Posts Tagged ‘Creative Freedom’

The Basics

Before we get into the good stuff, I feel obligated to get some facts down about the genre and how you would go about writing a creative nonfiction piece.

For starters, creative nonfiction can be about ANY subject. Think of it like an essay. Only forget the five paragraphs, throw out the details that will put the reader to sleep, and hope you’ve got yourself a subject that will entertain. As long as the story comes alive for the reader, the subject possibilities are endless.

It is nonfiction so keep to events that actually happened. And maybe you can say that writing creative nonfiction is a little like writing an essay. You have to draw from your own personal experiences. Write concisely. Wrap everything up in a few pages and essentially tell a story.

But take some creative freedoms. Use descriptive language, imagery,  and symbolism. Because all the techniques normally reserved for fiction are fair game here. Dramatic story? Character development? Scene setting? By all means, bring it on. Even if details are a little fuzzy, even if something may not have occurred 100 percent how you remember it, that’s okay. The reader expects the truth, but also understands that they are reading something almost like a story. Obviously, not every minute detail can be perfect so I think a good way to put it is to say that even if it’s not gospel, it has to at least have the potential. In other words, this WOULD HAVE occurred.

And maybe the most important thing of all is the first person point of view. This is the technique that distinguishes the genre from the nonfiction shelf. With the use of “I,” creative nonfiction suddenly becomes personal and gives the writer a voice. Memories can be shared. Pictures can be painted. And it’s not just that the reader becomes informed. The reader becomes moved.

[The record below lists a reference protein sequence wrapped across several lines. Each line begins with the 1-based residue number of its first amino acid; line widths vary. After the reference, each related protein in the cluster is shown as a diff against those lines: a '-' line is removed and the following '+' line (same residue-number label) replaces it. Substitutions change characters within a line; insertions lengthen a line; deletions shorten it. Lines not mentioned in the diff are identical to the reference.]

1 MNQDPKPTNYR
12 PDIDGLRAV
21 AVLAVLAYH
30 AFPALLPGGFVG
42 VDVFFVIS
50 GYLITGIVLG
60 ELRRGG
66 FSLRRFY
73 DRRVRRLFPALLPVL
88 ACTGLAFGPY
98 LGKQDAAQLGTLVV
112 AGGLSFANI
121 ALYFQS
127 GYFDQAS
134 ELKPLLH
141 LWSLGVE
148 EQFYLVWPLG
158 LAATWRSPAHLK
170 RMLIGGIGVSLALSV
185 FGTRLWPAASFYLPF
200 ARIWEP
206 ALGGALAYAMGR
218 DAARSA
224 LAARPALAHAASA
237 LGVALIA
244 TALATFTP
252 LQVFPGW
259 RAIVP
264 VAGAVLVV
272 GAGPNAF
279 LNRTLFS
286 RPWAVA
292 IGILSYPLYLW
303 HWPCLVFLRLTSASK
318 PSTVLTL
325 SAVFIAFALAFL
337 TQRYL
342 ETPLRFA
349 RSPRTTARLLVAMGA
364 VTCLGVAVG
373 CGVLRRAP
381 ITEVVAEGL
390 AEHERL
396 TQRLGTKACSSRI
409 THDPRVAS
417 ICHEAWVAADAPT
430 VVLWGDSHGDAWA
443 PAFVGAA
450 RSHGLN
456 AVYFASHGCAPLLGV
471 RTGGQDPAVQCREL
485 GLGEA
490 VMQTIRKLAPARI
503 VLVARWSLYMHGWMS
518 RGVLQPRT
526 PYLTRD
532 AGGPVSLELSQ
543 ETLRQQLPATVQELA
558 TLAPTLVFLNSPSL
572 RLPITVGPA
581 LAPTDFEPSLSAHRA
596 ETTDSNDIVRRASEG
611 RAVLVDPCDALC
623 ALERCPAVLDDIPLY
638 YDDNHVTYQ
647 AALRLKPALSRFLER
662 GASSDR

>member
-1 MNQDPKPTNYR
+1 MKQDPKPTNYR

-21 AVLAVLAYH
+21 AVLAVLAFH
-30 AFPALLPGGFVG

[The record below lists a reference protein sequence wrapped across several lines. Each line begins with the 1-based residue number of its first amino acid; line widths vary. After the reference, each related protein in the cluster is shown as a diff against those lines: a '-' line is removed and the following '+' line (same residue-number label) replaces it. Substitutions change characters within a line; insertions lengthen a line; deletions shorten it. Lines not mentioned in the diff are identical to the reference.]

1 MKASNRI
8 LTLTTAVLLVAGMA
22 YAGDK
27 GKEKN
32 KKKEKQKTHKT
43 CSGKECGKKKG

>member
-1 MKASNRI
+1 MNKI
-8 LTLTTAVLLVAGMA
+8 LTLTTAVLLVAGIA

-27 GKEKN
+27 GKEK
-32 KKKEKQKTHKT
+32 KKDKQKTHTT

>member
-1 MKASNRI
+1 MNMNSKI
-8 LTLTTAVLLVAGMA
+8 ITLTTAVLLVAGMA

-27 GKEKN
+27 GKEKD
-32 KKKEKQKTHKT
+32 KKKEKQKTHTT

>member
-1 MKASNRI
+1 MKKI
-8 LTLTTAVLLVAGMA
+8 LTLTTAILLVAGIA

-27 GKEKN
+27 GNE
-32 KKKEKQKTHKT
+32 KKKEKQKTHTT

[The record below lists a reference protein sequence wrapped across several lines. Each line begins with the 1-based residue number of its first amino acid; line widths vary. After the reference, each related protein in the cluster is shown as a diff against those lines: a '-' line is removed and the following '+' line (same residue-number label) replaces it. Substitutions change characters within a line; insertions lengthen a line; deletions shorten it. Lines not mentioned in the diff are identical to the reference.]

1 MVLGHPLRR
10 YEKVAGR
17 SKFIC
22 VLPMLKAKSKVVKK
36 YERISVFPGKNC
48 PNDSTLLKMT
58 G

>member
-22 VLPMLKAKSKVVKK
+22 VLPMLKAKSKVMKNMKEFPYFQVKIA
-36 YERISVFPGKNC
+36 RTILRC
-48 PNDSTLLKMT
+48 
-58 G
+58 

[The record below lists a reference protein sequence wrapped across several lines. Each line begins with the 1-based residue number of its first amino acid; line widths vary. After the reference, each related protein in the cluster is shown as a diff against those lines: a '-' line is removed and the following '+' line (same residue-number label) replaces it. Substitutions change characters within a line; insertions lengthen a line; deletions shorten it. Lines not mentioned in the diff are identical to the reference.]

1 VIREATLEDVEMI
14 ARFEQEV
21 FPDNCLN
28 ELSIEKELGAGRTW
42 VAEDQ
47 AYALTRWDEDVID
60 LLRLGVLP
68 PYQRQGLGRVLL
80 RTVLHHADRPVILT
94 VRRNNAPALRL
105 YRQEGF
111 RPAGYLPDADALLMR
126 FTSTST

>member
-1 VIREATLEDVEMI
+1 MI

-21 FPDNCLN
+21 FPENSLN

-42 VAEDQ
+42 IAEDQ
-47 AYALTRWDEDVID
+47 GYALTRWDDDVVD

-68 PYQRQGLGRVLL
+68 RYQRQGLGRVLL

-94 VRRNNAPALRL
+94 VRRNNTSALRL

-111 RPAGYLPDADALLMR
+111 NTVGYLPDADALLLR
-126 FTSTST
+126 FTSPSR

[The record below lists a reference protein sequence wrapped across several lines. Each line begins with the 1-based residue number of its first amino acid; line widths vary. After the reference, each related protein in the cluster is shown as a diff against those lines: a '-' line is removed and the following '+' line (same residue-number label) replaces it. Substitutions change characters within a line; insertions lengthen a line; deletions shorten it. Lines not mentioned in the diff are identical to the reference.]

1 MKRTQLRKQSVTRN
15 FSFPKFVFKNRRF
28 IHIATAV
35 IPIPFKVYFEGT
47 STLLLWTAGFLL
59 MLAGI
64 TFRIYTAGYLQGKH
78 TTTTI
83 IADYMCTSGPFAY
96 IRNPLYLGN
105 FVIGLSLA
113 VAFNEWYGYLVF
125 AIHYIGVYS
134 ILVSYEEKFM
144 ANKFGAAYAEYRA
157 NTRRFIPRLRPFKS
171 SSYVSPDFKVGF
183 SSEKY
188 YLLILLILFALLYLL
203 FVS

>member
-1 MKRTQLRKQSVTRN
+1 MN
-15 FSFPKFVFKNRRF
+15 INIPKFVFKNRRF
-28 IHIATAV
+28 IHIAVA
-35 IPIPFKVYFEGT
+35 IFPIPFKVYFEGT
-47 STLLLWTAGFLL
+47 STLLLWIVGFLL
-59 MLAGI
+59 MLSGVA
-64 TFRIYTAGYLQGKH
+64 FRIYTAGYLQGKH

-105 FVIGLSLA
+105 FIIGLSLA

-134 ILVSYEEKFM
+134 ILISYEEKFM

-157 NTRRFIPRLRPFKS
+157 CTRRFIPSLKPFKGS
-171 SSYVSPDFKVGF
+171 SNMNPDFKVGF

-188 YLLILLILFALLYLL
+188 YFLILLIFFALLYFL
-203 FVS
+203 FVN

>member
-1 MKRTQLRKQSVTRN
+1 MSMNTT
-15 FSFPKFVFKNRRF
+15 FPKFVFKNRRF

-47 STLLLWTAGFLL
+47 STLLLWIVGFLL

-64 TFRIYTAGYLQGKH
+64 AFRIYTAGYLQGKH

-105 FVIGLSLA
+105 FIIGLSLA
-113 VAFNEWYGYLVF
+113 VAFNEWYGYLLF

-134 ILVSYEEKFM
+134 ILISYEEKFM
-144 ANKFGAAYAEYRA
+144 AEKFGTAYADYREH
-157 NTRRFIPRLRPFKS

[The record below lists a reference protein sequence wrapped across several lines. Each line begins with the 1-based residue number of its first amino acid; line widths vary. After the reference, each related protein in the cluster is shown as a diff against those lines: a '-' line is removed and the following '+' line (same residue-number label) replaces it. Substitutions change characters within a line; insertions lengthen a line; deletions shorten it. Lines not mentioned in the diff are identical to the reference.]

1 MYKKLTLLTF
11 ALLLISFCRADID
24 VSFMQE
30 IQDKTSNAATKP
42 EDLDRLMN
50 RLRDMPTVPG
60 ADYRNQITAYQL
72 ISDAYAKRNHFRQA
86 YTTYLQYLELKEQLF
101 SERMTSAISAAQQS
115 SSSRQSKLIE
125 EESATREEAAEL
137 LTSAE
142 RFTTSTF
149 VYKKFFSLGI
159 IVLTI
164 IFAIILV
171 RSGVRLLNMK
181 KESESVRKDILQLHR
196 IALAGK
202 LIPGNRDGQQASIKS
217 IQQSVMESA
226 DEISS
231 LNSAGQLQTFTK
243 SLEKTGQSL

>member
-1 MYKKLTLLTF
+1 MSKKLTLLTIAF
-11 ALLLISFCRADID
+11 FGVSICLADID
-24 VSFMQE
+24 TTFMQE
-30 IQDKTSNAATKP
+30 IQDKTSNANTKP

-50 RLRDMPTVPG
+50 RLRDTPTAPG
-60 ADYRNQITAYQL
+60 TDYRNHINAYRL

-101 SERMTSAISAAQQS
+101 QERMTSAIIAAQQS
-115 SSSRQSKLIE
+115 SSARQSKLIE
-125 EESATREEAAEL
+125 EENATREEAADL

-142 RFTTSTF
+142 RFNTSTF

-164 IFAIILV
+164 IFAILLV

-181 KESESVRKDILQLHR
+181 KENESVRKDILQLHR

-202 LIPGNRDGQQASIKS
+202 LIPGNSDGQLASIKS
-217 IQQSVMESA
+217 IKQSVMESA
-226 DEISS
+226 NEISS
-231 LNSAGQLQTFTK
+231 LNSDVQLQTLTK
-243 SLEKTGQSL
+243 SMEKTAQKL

There’s not much complication to it. Creative nonfiction is a flexible thing. Over the course of the next few posts, I’m going to go deeper into the genre by looking at four different creative nonfiction writers. Some may even call them essayists. But whatever the technicality, the writers are distinct for their ability to write nonfiction…with flair.

Oh and like I said. I’m a smidge biased.  So I’ve chosen four of my favorite essayists in four of my favorite pieces. If you’re curious, too lazy to read any further, and just want to know my taste I’ll tell you. I like David Sedaris. Augusten Burroughs. Cynthia Ozick. George Orwell. And many many more. But for the sake of this blog, they’ll be the only ones I will highlight.

My sources:

Druker, P. Goals of creative nonfiction. Retrieved from http://www.class.uidaho.edu/druker/coursegoals.htm

Hally, J. (2009, October 29). What is Creative-nonfiction writing?.Retrieved from http://creative-non-fiction-writing.suite101.com/article.cfm/what_is_creative_nonfiction_writing

And it also might be helpful to click around on my blogroll where I’ve collected a few great resources for creative nonfiction.

Advertisements